Is the Anger Justified?
“To be a Negro in this country and to be relatively conscious is to be in a rage almost all the time.”
Recently, I attended an event at a local parish in Brookfield connected to the 200 Nights of Freedom movement, which commemorates the 50th Anniversary of the Fair Housing marches in Milwaukee. For 200 nights in a row, Father James Groppi and the NAACP Youth Council led protests that opposed laws which prohibited Blacks and other people of color from living on the city’s predominantly white south side. As these protests gained traction nationwide and were met with much resistance, Milwaukee became known as “Selma of the North”, in reference to the many Civil Rights battles in Selma, Alabama.
Each attendee for the event was given a program and historical (and current) facts on housing discrimination practices in Milwaukee. On the program was a photo of Father James Groppi speaking to the press as four of the NAACP Youth Commandos (who served as protectors for the marches) were seated in front of him. One of the Commandos had a very intense stare on his face, which caused one of the attendees to ask her colleague, “Why does he look so angry?” The colleague responded, “I think it’s more of an intense look than anger.” As I’m listening to this conversation, I immediately thought to myself, “If it was a look of anger, wouldn’t it be justified?” After all, the whole reason for the protests was because Blacks and other people of color were not allowed to live in a particular part of town in a country labeled “land of the free.” Vel Phillips, the first African American and woman to be elected to the Milwaukee Common Council, proposed a Fair Housing ordinance, beginning in 1962. It was vehemently voted down four times. In essence, Aldermen were actively participating in discriminatory practices that denied quality housing opportunities for all people. It wasn’t until 1968 when the Common Council finally passed the housing ordinance and then only after the federal housing law had been passed.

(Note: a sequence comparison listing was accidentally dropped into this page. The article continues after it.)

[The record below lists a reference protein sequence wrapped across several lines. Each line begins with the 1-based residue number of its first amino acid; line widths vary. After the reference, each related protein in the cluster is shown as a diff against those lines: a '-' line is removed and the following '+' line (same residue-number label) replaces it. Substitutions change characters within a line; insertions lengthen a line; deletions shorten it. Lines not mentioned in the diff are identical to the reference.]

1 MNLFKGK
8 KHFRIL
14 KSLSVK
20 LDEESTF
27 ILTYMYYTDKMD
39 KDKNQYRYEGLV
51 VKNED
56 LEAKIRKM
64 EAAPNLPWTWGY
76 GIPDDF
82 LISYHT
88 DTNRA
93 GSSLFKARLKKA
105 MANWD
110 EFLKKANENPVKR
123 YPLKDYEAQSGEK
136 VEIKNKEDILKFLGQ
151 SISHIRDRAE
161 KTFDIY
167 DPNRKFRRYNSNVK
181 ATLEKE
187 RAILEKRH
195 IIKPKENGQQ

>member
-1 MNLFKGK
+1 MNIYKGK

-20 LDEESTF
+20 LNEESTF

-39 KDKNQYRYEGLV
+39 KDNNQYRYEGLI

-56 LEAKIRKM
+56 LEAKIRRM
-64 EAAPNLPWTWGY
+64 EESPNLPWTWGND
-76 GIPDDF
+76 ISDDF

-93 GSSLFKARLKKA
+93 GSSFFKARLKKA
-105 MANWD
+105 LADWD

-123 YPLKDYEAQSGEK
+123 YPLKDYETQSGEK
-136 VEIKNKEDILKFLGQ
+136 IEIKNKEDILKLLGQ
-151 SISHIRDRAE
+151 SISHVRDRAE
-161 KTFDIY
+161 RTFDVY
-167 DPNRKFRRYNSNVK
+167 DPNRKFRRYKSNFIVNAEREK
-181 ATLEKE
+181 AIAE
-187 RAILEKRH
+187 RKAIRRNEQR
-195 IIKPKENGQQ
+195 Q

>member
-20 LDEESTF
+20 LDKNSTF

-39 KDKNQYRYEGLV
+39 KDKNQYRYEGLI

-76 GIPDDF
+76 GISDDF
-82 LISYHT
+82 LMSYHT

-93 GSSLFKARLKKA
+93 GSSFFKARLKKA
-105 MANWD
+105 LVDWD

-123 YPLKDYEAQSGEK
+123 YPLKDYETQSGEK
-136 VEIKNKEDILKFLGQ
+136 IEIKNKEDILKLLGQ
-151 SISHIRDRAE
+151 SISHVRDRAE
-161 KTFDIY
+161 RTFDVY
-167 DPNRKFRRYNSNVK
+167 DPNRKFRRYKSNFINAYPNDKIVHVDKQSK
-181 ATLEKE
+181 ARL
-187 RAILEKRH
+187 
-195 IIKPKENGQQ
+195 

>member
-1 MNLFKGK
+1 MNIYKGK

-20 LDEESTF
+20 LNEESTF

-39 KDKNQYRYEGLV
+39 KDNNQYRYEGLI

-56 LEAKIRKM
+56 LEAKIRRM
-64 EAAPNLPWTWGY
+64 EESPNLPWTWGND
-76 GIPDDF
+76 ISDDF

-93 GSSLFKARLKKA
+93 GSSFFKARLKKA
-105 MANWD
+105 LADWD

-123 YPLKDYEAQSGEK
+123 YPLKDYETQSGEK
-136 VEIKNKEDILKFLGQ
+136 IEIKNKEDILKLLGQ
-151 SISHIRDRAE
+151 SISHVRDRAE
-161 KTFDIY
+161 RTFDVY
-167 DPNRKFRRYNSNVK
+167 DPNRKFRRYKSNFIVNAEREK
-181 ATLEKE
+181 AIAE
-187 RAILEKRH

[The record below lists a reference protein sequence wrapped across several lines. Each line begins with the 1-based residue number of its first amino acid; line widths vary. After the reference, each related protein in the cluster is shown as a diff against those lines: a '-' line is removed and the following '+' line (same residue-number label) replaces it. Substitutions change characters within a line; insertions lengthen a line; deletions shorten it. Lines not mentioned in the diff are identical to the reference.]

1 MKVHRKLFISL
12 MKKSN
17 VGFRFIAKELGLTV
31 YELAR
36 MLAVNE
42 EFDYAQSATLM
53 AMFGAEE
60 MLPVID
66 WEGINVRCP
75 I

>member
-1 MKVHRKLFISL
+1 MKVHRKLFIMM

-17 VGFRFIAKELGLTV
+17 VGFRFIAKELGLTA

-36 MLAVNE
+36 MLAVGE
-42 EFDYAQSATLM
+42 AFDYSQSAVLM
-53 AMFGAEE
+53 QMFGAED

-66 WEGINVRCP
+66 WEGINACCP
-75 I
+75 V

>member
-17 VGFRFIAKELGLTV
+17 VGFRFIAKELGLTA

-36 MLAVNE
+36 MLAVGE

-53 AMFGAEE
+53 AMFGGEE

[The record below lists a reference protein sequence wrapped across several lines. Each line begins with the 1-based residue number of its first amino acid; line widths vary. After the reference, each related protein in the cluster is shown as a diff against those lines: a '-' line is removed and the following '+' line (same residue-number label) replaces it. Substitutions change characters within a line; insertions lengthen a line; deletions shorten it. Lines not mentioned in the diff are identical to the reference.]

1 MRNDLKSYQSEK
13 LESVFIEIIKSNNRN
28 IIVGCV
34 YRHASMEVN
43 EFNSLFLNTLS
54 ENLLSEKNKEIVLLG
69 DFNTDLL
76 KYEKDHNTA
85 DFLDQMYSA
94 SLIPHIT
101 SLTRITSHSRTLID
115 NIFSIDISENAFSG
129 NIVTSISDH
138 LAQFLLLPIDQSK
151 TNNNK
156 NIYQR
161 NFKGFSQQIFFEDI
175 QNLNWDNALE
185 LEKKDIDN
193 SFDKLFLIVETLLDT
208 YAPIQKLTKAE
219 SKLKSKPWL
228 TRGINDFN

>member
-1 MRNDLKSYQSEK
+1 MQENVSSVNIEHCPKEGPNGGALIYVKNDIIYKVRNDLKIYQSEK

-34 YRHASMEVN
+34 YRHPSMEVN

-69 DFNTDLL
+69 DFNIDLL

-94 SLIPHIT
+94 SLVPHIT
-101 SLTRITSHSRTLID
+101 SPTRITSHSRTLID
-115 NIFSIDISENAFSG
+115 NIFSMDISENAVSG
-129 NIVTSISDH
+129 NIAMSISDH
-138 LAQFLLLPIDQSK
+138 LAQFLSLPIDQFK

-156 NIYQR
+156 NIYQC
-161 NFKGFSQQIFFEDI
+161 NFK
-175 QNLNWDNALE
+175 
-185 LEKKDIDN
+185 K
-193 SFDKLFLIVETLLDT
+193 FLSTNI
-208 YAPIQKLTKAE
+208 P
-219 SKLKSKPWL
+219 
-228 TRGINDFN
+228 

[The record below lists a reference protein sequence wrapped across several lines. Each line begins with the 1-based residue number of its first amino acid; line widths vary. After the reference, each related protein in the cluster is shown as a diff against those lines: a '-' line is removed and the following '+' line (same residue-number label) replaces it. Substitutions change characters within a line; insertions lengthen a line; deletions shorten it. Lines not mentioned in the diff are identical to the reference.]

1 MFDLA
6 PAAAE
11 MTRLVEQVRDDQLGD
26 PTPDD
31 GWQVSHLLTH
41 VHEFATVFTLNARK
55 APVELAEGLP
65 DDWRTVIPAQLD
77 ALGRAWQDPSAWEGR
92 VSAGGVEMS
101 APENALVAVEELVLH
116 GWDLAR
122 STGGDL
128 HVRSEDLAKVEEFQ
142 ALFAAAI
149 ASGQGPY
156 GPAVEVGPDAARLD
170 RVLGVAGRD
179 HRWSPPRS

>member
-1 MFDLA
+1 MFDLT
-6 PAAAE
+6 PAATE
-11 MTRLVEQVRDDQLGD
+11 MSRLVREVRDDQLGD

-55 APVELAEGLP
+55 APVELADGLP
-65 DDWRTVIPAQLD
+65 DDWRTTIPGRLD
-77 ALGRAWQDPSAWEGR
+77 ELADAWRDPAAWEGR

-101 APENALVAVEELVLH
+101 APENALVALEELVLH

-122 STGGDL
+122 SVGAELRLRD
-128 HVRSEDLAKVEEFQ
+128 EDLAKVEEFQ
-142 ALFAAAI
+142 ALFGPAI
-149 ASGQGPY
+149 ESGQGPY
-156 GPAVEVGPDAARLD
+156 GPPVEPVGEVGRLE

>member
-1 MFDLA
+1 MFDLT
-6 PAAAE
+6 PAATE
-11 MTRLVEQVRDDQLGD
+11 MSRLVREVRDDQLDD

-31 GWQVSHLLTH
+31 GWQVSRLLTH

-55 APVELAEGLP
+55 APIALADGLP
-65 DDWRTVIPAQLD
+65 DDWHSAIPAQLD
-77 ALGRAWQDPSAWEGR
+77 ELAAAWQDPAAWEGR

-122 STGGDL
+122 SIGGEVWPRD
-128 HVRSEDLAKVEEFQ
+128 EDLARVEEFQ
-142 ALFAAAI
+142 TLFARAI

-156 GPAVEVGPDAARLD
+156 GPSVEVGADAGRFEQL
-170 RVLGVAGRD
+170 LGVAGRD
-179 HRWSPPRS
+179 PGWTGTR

If this country is about equality, fairness, impartiality, and the like, then how is it possible that these principles would only apply to a particular body of people? Why are Black people and other people of color constantly placed in a position to prove they are deserving of the same opportunities? How is it that people of color are continuously subjected to inhumane treatment, both in word and action? Why is there a question of the value of quality of life in communities of color? Home ownership, family sustaining employment, excellent health care, quality food options, etc.; people of color desire these virtues of life just as everyone else. However, as strategies continue to exacerbate inequality and injustice, these basic questions continue to go unanswered. This is why the anger persists.
It is not helpful to say to people of color, “If you just work hard, you can achieve anything”, as if people of color’s labor did not build this country. Many people of color have yet to realize the “American Dream.” Malcolm X said, “I don’t see an American dream; I see an American nightmare!” If the anger expressed by people of color is somehow bothersome to you, become part of the existing efforts focused on alleviating the root cause of that anger: racism.
Do not continue to question the truthfulness of the effects of racism or issue an ultimatum of, “If you don’t like it, go somewhere else!” Instead, be part of the solution to eradicate it. After all, if the roles were reversed, it would be hard to imagine people who are not the target of racism now living in a blissful state.